Cell Biology

Long-Lived Cells

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Science  28 Oct 2005:
Vol. 310, Issue 5748, pp. 591
DOI: 10.1126/science.310.5748.591c

Long-term storage of cells at very low temperatures can be very costly.

Therefore, simple and reliable methods to maintain stable cells at ambient temperature would be desirable. Prior methods have used trehalose or glycan as additives for relatively short-term cell storage of air-dried cells from monolayers. Jack et al. now demonstrate storage of mammalian tissue culture cells at room temperature for up to 6 weeks. In this method, cells are grown in such a way that they cannot attach to the culture vessel surface and form three-dimensional multicellular aggregates. The surface cells of these “spheroids” become quiescent. The spheroids can then be stored on agarose under partial vacuum with antistatic control in the dark at room temperature. After rehydration, cells were able to recover and grow when cultured further. Cell survival and recovery after rehydration depend on endogenous cytokine production and the subsequent activation of JNK and NF-kappa B signaling. Hopefully, the ability to induce metabolic arrest in human cells without chemical intervention will be useful to study cell cycle control and aging as well as other metabolic processes and disease. — BAP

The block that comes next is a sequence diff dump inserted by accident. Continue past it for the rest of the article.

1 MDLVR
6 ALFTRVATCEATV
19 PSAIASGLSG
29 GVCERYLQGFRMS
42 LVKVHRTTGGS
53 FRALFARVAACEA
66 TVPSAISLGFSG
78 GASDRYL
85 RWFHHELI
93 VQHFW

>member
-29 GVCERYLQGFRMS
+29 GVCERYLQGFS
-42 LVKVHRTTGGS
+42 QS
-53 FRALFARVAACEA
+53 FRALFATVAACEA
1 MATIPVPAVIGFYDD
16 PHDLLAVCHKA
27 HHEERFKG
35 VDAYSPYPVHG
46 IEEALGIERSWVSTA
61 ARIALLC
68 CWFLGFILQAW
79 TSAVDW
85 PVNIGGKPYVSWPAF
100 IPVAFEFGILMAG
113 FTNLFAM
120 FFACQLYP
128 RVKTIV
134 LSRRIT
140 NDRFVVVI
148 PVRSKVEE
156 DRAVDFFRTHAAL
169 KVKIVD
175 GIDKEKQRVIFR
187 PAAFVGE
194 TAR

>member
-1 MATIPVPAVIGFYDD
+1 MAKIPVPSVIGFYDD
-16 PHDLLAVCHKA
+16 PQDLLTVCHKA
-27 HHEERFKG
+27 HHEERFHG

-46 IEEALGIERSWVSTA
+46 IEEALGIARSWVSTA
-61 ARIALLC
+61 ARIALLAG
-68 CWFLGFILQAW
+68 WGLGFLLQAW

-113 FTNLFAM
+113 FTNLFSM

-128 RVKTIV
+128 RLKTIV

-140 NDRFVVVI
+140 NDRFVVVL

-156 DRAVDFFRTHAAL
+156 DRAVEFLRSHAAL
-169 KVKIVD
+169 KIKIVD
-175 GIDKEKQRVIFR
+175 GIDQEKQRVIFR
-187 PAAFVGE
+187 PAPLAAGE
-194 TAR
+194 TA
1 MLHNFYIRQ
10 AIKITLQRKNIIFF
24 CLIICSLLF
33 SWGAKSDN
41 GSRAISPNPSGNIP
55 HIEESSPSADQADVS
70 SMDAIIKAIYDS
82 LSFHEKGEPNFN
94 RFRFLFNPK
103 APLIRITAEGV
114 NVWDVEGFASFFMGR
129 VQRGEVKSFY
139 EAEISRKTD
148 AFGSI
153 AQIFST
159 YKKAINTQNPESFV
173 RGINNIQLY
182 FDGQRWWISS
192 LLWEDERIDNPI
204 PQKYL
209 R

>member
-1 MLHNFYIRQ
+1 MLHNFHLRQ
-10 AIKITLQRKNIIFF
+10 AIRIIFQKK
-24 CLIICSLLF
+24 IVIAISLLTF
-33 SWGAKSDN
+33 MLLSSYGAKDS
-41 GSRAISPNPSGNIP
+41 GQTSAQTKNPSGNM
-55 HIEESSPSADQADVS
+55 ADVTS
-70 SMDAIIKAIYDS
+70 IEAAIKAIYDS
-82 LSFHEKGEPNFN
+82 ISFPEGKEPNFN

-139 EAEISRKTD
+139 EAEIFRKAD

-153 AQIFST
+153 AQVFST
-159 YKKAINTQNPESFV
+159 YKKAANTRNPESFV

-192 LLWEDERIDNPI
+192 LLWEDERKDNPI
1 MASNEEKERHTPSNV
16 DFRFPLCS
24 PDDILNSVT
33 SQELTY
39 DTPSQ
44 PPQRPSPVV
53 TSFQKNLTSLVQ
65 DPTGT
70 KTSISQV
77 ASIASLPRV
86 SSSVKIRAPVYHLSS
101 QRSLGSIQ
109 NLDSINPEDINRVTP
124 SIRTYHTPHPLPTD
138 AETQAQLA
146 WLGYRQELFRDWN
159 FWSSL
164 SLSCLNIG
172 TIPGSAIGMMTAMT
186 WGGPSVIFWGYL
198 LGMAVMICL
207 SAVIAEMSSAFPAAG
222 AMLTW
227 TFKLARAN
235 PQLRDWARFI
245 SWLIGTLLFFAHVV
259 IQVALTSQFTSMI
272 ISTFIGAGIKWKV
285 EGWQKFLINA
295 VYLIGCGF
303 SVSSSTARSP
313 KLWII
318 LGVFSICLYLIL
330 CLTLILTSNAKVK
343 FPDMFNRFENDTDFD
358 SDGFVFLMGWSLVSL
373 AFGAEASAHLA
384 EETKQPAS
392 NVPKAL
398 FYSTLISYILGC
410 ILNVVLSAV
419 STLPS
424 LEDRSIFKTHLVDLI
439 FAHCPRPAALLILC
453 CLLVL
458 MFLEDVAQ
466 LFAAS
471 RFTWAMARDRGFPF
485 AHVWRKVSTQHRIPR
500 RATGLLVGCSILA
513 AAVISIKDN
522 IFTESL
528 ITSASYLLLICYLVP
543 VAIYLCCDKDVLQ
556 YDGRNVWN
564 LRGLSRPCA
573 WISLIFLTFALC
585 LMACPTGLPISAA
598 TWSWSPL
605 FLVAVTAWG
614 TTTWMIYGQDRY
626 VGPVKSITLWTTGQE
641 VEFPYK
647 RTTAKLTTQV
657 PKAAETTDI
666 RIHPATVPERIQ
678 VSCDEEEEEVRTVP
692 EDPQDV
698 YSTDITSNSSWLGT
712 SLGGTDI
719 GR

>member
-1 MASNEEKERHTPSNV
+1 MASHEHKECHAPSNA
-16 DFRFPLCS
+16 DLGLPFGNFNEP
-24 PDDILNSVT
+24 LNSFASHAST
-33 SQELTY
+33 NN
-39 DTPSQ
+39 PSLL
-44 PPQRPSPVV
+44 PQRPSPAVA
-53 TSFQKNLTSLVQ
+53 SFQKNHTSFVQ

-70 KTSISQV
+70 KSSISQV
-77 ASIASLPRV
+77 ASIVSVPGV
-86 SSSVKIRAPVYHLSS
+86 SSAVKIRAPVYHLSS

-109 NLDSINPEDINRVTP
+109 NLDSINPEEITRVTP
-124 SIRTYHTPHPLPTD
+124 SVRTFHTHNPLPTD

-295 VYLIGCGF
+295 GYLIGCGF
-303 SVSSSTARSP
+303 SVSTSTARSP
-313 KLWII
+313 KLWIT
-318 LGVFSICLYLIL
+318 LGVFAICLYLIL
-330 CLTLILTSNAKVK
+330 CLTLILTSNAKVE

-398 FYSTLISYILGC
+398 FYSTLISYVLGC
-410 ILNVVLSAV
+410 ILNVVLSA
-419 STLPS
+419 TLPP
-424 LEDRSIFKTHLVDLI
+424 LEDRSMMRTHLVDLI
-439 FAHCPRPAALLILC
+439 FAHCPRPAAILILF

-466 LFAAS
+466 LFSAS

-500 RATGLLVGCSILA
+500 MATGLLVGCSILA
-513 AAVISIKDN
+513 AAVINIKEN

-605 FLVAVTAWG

J. Cell Physiol. 10.1002/jcp.20499 (2005).

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